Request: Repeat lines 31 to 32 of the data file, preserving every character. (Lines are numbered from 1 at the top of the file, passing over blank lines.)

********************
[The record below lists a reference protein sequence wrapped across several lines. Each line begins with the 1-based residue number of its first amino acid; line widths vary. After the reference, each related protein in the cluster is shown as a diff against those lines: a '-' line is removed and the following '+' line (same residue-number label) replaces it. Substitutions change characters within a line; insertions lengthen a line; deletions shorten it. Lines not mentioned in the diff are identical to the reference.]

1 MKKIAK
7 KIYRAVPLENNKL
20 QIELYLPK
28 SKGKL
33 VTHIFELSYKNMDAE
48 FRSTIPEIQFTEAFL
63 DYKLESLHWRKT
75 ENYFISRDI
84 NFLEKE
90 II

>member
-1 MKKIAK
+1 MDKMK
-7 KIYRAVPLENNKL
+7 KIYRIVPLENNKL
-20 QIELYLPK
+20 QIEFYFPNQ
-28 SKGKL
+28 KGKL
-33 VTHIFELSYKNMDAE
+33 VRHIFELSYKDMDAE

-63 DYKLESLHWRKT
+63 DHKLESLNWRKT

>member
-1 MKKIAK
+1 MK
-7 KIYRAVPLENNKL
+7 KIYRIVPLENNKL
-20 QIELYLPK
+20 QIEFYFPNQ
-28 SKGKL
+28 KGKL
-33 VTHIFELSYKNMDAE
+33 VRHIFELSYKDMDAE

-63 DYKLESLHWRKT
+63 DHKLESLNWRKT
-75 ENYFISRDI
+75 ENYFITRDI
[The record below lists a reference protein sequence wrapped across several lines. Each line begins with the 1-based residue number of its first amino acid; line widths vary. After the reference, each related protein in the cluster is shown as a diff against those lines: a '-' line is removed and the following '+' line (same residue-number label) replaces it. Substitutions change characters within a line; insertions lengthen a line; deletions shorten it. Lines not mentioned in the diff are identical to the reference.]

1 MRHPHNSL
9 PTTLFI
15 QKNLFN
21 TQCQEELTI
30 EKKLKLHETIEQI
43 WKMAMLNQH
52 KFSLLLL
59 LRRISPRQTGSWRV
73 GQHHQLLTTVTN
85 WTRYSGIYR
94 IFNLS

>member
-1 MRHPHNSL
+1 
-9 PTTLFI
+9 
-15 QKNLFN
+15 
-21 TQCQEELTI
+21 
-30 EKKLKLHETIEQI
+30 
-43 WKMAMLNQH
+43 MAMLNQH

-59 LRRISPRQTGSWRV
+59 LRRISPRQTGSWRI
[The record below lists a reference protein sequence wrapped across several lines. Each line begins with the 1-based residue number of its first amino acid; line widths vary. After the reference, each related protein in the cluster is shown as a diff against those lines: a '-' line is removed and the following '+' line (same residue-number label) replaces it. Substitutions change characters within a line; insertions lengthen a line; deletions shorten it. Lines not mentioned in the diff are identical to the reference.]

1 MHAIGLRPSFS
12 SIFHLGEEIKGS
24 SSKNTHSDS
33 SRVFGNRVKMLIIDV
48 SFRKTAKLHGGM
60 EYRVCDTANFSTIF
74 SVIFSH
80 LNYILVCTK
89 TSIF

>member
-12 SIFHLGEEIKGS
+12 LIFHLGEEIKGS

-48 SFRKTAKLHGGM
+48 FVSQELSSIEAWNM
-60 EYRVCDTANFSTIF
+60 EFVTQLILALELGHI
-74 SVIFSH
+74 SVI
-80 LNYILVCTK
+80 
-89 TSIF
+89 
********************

+20 QIEFYFPNQ
-28 SKGKL